Nepal | December 18, 2018

Right to information: A tool to strengthen democracy

Krishna Hari Baskota

Lack of information may prevent citizens from realising their aspirations, because it leaves them without the basis to participate in any debate, discussion and question-answer session regarding the decision-making process

Illustration: Ratna Sagar Shrestha/THT

Right to Information (RTI) is usually used as a synonym for democracy. This is a tool to strengthen citizens’ sovereignty. Sweden is the first country to enact the first RTI law in the world in 1766. So far (until the end of 2017), 119 countries in the world have enacted RTI laws. This is also one of the main components of human rights. Developed countries, particularly the European countries were the first ones to champion the RTI. While Asian countries have also practised RTI laws pretty well, Latin American countries are well ahead in its implementation.

The RTI is all about making citizens informed. Informed societies mean a lively and functioning democracy. The RTI empowers people to seek information from the government and public organizations and ask for government documents and their copies.  Through the RTI, citizens know about government decisions and the limitations of the country and the government.

RTI promotes transparency and accountability. Citizens feel honored when they get to exercise their right to have access to the source of information. Just as they exercise their right to information, citizens also know about their right to privacy. In this process, citizens benefit in two ways — they are getting information through the RTI and protecting their personal information under the right to privacy.

RTI laws can play a crucial role in combating corruption.

Similarly, the RTI also is important in promoting and upholding human rights.

Public information officers (PIOs) play a crucial role in ensuring effective implementation of the RTI. Information officers directly support good governance. The state can enhance its popularity by strengthening the information dissemination process. It can also increase its acceptance by introducing effective RTI procedures so as to disseminate required information in a speedy and convenient way.

While PIOs should be given facilities, they also should be given a good environment to perform and connect with the people who seek information. This way PIOs can deliver maximum level information available with them. A good PIO means how quickly and accurately s/he can address the citizens’ call for information.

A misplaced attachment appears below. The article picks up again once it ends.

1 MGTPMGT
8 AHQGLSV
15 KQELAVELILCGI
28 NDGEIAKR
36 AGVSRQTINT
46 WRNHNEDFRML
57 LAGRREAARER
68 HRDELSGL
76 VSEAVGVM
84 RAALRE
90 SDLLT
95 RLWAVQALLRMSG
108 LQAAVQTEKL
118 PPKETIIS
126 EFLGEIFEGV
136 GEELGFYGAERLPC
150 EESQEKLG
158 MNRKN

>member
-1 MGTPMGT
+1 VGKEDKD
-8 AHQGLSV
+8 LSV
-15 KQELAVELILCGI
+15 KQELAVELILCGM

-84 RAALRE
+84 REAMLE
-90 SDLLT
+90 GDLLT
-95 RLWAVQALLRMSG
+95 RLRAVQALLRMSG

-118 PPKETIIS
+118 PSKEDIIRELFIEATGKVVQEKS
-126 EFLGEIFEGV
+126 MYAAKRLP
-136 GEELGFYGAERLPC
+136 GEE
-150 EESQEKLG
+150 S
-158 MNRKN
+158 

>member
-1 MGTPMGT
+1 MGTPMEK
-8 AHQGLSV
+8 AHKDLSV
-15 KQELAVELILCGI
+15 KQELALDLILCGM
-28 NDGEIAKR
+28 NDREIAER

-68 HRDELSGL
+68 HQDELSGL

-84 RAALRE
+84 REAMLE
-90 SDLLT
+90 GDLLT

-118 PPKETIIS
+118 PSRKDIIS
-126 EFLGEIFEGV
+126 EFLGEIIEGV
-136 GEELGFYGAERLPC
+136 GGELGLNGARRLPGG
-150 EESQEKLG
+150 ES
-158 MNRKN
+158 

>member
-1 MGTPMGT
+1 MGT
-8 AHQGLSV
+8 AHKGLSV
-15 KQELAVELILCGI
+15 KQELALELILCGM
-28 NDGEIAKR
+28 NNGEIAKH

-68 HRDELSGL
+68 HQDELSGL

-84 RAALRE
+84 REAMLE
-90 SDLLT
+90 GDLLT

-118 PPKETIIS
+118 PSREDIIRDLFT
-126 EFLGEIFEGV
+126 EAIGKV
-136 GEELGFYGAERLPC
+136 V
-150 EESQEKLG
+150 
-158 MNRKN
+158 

Necessary information must be provided at the earliest possible after getting request from the people, because delayed justice will mean injustice to those seeking information. Delay in providing information may also raise doubt among members of the public over the government agencies and public organizations.

Mexico and Serbia are considered the best countries when it comes to delivering information. In these countries, citizens may get any information from any type of sources such as email, text message, phone or any social networking sites. Citizens can even track the progress regarding their RTI request just like in air parcel tracking system.

Even if citizens cannot get all the information as per their expectations, they will feel satisfied that their application is under process and that it is on the way to concerned agency.  For example, if a person asks “Hello Sarkar” of the Nepal government on the number of people who have so far climbed Mt Everest, the concerned agency may respond in two parts.

First, it will forward the query to the Ministry of Tourism which holds all the information about Mt Everest with pictures, names of the climbers and royalty it has collected from the climbers. This may satisfy the person who sought the information. Secondly, Prime Minister’s Office may ask all data immediately from the concerned agency and inform the concerned citizen.

One of the most important aspects of the RTI is citizens must be able to get information free of cost. Information provided to the concerned citizens must be up to date. It must be ensured that citizens get information they have asked for in the most readable way possible.

For example, it is easier for an RTI applicant to access information if they are provided in Word or Excel formats rather than in the PDF format. People provided with the information must be able to use and reuse the data easily.

Lack of information may prevent citizens from realising their aspirations, because it leaves them without the basis to participate in any debate, discussions and question-answer sessions regarding the decision-making process even if the decisions are detrimental to them. The RTI provisions can increase an individual’s aspiration to participate in a debate that is directly or indirectly linked to him or her.

Similarly, the government and its agencies must have their websites with an exclusive button which people can click to learn about the RTI and related issues. The websites must contain all publications, legal documents and quarterly and annual reports.

Staff must be trained on RTI and ways to honour people’s right to information. A government that focuses on effective implementation of RTI earns more trust and faith from its citizens. Transparency should be the motto of any government and its agencies, which through RTI can be strengthened, ultimately benefitting all sections of the society. Right to information plays a vital role in strengthening participatory democracy.

Baskota is chief commissioner, National Information Commission

 


A version of this article appears in print on January 03, 2018 of The Himalayan Times.


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